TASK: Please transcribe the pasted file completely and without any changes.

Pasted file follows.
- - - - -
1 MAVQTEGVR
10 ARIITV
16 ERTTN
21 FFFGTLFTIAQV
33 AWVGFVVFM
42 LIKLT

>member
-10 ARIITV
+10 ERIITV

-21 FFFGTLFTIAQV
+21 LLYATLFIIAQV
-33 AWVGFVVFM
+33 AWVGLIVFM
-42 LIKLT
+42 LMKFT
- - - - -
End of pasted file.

1 MAVQTEGVR
10 ARIITV
16 ERTTN
21 FFFGTLFTIAQV
33 AWVGFVVFM
42 LIKLT

>member
-10 ARIITV
+10 ERIITV

-21 FFFGTLFTIAQV
+21 LLYATLFIIAQV
-33 AWVGFVVFM
+33 AWVGLIVFM
-42 LIKLT
+42 LMKFT